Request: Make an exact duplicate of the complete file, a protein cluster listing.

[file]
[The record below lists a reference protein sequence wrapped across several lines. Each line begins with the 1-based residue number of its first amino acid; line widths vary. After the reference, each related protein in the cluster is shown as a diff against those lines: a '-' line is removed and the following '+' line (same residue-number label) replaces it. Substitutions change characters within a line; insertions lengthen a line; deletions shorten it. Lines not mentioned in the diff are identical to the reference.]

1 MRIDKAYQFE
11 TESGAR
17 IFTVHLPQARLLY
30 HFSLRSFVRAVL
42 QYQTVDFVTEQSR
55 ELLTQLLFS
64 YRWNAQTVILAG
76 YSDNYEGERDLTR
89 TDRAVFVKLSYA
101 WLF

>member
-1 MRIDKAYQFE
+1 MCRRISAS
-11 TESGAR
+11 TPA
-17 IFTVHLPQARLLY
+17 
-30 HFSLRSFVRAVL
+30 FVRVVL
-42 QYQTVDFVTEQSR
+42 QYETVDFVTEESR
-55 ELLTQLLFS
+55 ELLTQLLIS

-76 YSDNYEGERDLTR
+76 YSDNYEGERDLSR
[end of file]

[The record below lists a reference protein sequence wrapped across several lines. Each line begins with the 1-based residue number of its first amino acid; line widths vary. After the reference, each related protein in the cluster is shown as a diff against those lines: a '-' line is removed and the following '+' line (same residue-number label) replaces it. Substitutions change characters within a line; insertions lengthen a line; deletions shorten it. Lines not mentioned in the diff are identical to the reference.]

1 MRIDKAYQFE
11 TESGAR
17 IFTVHLPQARLLY
30 HFSLRSFVRAVL
42 QYQTVDFVTEQSR
55 ELLTQLLFS
64 YRWNAQTVILAG
76 YSDNYEGERDLTR
89 TDRAVFVKLSYA
101 WLF

>member
-1 MRIDKAYQFE
+1 MCRRISAS
-11 TESGAR
+11 TPA
-17 IFTVHLPQARLLY
+17 
-30 HFSLRSFVRAVL
+30 FVRVVL
-42 QYQTVDFVTEQSR
+42 QYETVDFVTEESR
-55 ELLTQLLFS
+55 ELLTQLLIS

-76 YSDNYEGERDLTR
+76 YSDNYEGERDLSR